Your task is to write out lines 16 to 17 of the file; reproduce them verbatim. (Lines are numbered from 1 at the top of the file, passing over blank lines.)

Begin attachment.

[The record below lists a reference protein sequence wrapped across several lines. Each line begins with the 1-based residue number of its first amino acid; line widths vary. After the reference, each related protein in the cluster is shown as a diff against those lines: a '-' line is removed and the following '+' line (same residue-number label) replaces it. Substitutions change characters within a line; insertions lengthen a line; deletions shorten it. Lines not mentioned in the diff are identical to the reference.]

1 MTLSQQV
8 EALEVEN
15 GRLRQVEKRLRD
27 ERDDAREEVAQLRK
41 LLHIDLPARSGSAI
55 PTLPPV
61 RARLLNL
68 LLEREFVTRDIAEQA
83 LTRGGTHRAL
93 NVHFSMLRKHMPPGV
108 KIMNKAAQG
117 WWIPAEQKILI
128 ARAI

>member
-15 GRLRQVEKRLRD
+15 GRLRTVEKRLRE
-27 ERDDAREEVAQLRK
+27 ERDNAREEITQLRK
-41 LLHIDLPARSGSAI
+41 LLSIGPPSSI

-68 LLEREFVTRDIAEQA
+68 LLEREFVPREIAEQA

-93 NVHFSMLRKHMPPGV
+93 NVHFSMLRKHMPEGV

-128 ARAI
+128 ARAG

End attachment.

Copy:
-15 GRLRQVEKRLRD
+15 GRLRTVEKRLRE